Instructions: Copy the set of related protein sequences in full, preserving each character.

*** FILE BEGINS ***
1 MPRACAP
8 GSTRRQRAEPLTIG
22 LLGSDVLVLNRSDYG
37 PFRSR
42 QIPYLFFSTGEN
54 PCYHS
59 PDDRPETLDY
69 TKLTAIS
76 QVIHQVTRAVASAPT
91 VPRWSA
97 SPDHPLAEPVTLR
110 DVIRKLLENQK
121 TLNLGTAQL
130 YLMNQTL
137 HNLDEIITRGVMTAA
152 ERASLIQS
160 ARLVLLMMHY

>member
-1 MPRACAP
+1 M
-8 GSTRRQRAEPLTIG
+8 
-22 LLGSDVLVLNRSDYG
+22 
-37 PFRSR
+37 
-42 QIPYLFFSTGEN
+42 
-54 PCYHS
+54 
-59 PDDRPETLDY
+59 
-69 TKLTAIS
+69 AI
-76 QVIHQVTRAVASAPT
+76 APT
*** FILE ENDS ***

1 MPRACAP
8 GSTRRQRAEPLTIG
22 LLGSDVLVLNRSDYG
37 PFRSR
42 QIPYLFFSTGEN
54 PCYHS
59 PDDRPETLDY
69 TKLTAIS
76 QVIHQVTRAVASAPT
91 VPRWSA
97 SPDHPLAEPVTLR
110 DVIRKLLENQK
121 TLNLGTAQL
130 YLMNQTL
137 HNLDEIITRGVMTAA
152 ERASLIQS
160 ARLVLLMMHY

>member
-1 MPRACAP
+1 M
-8 GSTRRQRAEPLTIG
+8 
-22 LLGSDVLVLNRSDYG
+22 
-37 PFRSR
+37 
-42 QIPYLFFSTGEN
+42 
-54 PCYHS
+54 
-59 PDDRPETLDY
+59 
-69 TKLTAIS
+69 AI
-76 QVIHQVTRAVASAPT
+76 APT